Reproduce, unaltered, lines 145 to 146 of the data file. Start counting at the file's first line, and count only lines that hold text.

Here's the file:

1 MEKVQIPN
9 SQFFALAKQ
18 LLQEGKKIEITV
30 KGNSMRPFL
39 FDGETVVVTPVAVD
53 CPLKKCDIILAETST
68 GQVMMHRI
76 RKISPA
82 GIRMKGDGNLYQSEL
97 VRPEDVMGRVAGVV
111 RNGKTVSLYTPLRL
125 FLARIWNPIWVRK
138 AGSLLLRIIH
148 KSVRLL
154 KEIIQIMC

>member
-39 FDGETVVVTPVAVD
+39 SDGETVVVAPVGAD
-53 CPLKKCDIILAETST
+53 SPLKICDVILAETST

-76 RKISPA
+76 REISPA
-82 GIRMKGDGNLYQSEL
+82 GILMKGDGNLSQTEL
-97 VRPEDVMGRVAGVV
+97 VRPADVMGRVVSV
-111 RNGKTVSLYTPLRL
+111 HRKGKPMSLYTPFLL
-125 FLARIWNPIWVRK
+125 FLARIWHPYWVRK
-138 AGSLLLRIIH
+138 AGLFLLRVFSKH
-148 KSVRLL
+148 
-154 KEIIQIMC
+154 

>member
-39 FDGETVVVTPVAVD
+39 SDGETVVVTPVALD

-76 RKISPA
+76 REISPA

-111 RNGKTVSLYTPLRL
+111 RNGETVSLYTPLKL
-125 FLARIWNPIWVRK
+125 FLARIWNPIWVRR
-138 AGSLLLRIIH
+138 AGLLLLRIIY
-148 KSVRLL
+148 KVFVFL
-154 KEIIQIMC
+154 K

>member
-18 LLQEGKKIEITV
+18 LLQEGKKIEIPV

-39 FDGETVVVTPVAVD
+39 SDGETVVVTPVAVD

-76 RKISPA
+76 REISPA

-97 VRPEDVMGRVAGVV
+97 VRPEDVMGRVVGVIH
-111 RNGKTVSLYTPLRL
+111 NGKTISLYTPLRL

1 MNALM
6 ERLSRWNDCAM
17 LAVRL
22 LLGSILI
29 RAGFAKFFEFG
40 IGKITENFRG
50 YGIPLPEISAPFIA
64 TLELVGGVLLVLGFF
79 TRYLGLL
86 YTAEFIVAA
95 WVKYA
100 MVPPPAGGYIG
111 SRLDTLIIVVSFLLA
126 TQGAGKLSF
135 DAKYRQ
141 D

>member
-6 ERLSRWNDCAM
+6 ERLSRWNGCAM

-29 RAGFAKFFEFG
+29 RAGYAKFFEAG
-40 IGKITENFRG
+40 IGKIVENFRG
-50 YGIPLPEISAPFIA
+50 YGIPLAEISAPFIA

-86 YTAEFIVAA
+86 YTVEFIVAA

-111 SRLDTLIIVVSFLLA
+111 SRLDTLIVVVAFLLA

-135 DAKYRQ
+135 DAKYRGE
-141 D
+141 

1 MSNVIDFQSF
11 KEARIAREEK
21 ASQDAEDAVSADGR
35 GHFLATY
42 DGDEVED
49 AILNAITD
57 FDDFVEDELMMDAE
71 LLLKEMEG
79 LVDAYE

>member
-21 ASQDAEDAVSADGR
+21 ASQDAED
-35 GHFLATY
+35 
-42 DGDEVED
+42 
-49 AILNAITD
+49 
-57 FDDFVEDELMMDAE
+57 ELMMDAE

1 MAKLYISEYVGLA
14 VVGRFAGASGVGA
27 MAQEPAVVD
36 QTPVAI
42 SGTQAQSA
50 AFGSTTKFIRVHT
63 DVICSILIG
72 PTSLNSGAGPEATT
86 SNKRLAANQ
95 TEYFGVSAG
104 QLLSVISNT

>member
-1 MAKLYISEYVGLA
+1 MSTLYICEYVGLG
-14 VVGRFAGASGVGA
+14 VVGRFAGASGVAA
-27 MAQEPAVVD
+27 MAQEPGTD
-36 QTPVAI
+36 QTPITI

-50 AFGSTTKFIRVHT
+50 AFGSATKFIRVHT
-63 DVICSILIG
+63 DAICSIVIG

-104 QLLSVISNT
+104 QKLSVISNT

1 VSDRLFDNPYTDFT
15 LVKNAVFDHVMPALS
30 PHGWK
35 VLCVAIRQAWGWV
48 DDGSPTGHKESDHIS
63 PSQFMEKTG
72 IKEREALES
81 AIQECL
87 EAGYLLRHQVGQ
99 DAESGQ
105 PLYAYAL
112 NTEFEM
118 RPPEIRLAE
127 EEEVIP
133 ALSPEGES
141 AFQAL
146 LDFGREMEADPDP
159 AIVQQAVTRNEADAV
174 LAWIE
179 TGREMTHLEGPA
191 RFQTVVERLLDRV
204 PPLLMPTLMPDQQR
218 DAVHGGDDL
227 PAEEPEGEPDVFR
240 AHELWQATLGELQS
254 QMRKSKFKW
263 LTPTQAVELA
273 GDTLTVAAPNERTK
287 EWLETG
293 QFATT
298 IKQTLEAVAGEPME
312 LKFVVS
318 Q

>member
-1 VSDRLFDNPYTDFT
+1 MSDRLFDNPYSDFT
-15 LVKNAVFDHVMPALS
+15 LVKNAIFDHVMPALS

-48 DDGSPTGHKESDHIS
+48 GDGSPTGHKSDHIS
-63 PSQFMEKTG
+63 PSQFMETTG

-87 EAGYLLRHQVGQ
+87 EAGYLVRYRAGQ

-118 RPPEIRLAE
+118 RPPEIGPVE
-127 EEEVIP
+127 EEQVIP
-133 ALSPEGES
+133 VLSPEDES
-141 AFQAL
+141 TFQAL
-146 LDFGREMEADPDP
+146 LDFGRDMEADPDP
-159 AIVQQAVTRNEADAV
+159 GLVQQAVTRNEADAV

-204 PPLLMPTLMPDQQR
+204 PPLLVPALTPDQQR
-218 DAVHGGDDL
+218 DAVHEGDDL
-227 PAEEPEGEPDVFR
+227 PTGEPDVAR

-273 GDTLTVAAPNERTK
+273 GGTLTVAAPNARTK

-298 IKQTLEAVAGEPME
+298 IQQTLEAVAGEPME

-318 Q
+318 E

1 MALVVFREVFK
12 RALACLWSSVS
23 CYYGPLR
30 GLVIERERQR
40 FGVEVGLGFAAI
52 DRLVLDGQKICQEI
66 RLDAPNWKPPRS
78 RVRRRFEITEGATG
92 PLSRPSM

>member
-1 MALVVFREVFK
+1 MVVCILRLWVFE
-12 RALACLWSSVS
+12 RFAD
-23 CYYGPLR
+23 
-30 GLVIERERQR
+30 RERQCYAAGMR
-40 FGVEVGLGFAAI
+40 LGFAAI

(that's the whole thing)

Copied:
35 VLCVAIRQAWGWV
48 DDGSPTGHKESDHIS